By Jen K. | Books | August 15, 2011 |
By Jen K. | Books | August 15, 2011 |
Yay! Jen K. has also reached fifty-two books and completed the full Cannonball! Congratulations to you awesome lady!—TU
While I have never agreed with the idea that Romeo and Juliet are the greatest romantic couple of all time, I have always enjoyed the play. I actually tend to think of the characters as dumb teenagers, Romeo being inconsistent and changeable (after all, he begins the play by declaring his undying love for Rosalind, a character that is never seen and smart enough to doubt his loyalty), and Juliet simply wanting a way out of her parents’ house. If she’d seen Paris first, she might very well have fallen for him or maybe it was the parental approval that proved to be the turn off in that case. The magic of the play is less in the plot or the characters but the language, and Shakespeare’s way with words. As a result, I always thought Romeo and Juliet would be a great candidate for a retelling, which seems to be a rather popular subgenre nowadays (see March, written from the perspective of the father of Little Women, or Ahab’s Wife narrated by a briefly mentioned wife of the captain in Moby Dick- not that I could actually get through that last one). What if Juliet didn’t kill herself, and went to a nunnery like Friar Lawrence offered?
Fortier doesn’t quite go that route - Romeo and Juliet are still great lovers, but she grounds the story in a historical setting in Siena, where there are in fact two dueling families. I actually liked the liberties she took with the story and the ways she imagined it may have actually started before being distorted across the centuries. I was less happy with the part of the story that took place in the modern day. The premise of the novel is that when her great-aunt and guardian dies, Julie finds out that she is actually descended from the family of the real Juliet, and that there is a treasure waiting for her in Siena. Unfortunately, Julie is a bit dull and immature - at least in my opinion. When she first opens up her deceased mother’s savings deposit box, she is disappointed because there are only old papers in there, not a bunch of money since being a dumbass 25 year old, Julie had never finished college or gotten a real job, and instead run up her credit card debt because she figured she’d inherit from her great-aunt. I’m not saying the heroine needs to have life squared away, but it would help if she wasn’t a pushover, who didn’t want to be a success because her twin sister was. I also understand that college isn’t for everyone, it’s hard to get a job nowadays, but there’s a difference between going into debt because you have no choice and going into debt because you figure there might be money eventually.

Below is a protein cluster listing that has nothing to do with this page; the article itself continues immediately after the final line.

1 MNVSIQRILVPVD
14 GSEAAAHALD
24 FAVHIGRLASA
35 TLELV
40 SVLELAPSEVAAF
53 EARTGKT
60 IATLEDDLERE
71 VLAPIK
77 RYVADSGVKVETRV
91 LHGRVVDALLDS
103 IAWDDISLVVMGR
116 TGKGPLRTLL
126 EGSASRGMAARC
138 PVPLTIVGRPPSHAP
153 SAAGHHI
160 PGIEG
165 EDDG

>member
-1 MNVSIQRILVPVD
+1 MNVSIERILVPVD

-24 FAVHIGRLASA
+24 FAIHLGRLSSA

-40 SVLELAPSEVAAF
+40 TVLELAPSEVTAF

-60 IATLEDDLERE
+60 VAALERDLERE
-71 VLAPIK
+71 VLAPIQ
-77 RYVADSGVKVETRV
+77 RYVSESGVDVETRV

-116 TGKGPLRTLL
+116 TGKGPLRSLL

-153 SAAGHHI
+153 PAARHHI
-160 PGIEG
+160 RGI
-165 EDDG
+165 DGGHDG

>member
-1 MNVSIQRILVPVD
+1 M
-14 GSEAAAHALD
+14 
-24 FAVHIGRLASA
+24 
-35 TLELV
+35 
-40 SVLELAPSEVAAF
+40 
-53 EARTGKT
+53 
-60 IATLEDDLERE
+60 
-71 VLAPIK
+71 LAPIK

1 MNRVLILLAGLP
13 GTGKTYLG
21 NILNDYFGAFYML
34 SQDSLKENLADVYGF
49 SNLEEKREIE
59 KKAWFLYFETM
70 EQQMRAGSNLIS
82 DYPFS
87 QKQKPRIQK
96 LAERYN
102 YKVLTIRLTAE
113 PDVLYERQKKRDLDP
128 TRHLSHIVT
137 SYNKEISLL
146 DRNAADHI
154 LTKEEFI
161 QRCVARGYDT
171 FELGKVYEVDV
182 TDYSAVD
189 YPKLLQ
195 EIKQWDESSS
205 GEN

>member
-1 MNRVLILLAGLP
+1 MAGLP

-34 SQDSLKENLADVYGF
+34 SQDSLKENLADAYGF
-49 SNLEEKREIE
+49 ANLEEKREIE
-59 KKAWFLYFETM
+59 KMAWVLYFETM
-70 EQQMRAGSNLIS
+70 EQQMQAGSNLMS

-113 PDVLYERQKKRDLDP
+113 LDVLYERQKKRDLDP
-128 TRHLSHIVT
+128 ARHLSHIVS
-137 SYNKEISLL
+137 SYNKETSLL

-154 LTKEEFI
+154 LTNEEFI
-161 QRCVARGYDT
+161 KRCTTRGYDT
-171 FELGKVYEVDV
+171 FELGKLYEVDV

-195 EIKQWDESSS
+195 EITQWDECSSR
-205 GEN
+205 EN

Also, a 25 year old virgin? Really? Should I blame this one on Twilight? Why is there this idea that in order for it to be romantic and true love the woman needs to be a virgin? Was anyone’s first time that great? How much fun can it possibly be to have sex with someone that has no clue what they’re doing? I may look back and wonder at my taste in men on occasion, but I don’t regret the fact that I had sex. You know for sure her “Romeo” isn’t waiting for Juliet, and is hooking up with as many willing women as he can find. I guess there was a bit of a reason given one plot twist, but even that was a bit much (SPOILER this ancient order of monks checked the sheets for blood, but how many women even bleed their first time given gymnastics, athletics, tampons, etc. END SPOILER).
While in Siena, Julie quickly meets the descendents of the former dueling families as well as her own relatives. In some ways she is too trusting, telling everyone who she is and what she’s doing after being warned to be careful, but naturally she doubts her ability to trust others (while there is no treasure in the box, there are clues that may lead to one). Speaking of which, could someone please write a thriller where the woman actually just trusts the guy she’s attracted to and it all turns out alright? I’m getting kind of tired of the cliche where the heroine doesn’t trust the guy she likes and wants to sleep with, and in the process of avoiding him gets caught by the actual bad guys. Just have her trust him, and have him be trustworthy. Or shit, let’s really go for a twist, and have the main character be right to mistrust the guy.
I actually enjoyed the book while I was reading it, mostly because it alternated between past and present day setting, and I was really curious to see what Fortier imagined a real life version of Romeo and Juliet may have looked like. And Julie wasn’t always that annoying, especially when she was trying to figure out the clues. Unfortunately this novel also contained a few cliches I’ve seen in other books, and I think I’ve just gotten sick of them, so I’m currently venting here, even though Fortier is not the only author guilty of them. Oh, and one other thing I could have done without - whenever Julie is with her Romeo, she makes comments like “Shakespeare wouldn’t like that.” Could you be anymore cheesy? Also, stop being so full of yourself: Shakespeare wouldn’t care!
For more of Jen K.’s reviews, check out her blog, Notes From the Officer’s Club.
This review is part of Cannonball Read III. For more information, click here.